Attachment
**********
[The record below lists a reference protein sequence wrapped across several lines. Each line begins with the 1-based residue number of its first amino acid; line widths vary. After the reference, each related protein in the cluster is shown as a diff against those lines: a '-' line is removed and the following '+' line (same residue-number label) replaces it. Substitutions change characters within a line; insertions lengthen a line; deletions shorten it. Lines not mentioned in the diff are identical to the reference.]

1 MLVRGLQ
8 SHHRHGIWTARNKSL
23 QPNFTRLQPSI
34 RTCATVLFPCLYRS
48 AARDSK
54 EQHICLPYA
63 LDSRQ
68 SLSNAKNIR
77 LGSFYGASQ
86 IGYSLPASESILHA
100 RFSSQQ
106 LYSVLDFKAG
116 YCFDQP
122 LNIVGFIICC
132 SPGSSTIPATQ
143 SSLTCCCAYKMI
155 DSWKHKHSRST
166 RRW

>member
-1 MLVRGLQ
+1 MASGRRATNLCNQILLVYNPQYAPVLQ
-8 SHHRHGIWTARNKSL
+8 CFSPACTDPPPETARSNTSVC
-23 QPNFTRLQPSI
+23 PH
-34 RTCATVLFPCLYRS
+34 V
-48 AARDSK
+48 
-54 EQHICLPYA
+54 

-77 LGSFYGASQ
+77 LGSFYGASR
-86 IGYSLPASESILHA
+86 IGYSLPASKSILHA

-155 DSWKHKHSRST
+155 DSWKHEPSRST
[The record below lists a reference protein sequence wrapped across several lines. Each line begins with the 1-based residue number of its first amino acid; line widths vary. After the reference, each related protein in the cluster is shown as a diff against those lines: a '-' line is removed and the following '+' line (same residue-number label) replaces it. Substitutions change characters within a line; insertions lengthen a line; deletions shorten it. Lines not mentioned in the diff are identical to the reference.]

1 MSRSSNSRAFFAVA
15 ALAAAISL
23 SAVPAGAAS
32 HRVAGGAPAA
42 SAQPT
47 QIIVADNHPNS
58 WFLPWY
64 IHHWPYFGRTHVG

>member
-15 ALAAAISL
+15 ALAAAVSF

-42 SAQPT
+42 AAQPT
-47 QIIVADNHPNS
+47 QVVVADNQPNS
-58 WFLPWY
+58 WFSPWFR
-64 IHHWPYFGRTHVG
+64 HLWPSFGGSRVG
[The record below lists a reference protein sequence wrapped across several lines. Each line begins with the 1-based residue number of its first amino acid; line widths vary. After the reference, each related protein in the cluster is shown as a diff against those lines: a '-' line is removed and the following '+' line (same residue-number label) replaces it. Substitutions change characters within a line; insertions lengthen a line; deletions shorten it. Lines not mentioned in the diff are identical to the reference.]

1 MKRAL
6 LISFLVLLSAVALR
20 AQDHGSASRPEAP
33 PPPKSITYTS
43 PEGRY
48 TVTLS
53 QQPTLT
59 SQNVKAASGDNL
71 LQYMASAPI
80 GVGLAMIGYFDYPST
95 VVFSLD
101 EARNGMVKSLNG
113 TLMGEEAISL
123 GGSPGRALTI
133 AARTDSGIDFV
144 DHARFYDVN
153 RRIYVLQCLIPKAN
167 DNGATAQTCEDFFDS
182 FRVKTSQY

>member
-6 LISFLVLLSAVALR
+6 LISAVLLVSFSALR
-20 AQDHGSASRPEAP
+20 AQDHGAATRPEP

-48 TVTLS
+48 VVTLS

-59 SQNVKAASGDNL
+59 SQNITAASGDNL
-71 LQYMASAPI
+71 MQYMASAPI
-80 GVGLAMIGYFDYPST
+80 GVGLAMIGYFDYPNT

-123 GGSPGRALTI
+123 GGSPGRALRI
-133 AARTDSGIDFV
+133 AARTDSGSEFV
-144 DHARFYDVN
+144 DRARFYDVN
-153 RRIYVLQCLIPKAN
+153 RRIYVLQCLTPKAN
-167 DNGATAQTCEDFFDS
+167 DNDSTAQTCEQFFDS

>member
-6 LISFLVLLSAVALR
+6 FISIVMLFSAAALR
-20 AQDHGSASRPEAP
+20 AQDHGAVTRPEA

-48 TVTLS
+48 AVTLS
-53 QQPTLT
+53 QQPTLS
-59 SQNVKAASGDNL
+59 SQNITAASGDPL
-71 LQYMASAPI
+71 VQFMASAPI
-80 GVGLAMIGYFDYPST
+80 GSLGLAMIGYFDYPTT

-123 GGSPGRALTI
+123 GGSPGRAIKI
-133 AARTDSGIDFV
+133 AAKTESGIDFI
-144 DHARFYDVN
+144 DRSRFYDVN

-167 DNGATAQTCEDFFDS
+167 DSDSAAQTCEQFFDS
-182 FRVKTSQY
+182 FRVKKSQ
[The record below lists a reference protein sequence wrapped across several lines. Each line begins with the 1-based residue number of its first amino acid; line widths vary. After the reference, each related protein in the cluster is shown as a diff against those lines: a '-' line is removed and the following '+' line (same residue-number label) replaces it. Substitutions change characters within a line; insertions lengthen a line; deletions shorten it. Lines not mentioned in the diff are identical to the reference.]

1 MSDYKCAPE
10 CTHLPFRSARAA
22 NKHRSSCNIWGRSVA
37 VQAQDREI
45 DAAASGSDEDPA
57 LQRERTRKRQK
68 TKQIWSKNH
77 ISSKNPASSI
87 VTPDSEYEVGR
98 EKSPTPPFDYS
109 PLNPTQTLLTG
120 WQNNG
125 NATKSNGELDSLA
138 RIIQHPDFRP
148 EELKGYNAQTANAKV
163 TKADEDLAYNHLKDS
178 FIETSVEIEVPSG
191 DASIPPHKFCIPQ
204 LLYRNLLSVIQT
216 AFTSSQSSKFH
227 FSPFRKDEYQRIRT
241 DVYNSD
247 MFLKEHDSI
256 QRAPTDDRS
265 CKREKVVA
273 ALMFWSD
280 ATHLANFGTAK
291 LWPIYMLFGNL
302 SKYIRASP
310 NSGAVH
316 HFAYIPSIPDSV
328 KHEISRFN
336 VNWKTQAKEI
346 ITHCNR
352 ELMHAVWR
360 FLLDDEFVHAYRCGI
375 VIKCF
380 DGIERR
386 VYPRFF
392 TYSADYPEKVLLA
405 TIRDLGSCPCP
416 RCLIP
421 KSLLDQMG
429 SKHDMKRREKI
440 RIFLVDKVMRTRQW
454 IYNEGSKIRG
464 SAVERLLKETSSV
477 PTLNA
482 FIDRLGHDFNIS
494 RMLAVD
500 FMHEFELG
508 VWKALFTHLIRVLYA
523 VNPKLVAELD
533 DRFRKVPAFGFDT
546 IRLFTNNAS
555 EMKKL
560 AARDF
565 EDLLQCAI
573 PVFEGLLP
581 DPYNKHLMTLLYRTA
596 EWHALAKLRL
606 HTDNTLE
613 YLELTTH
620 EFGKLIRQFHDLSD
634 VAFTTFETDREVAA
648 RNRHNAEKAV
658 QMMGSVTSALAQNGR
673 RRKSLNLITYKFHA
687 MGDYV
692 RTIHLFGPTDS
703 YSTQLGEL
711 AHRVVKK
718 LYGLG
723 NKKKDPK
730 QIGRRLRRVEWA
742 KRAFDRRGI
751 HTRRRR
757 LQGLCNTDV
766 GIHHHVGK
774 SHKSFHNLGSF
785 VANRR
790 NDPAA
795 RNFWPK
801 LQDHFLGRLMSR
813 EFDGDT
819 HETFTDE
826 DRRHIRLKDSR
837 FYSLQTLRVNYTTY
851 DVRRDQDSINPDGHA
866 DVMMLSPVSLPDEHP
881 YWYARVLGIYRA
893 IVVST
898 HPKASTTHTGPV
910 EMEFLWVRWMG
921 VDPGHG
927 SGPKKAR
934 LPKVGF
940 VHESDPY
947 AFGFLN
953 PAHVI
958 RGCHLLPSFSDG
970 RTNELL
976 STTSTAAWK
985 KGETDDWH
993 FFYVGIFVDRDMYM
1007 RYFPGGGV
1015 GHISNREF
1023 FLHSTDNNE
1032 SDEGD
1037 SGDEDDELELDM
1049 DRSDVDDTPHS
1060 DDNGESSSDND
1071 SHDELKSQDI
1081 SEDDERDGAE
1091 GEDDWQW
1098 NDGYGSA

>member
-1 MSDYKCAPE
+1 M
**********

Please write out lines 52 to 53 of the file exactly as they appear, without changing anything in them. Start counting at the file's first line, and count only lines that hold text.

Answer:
+42 AAQPT
-47 QIIVADNHPNS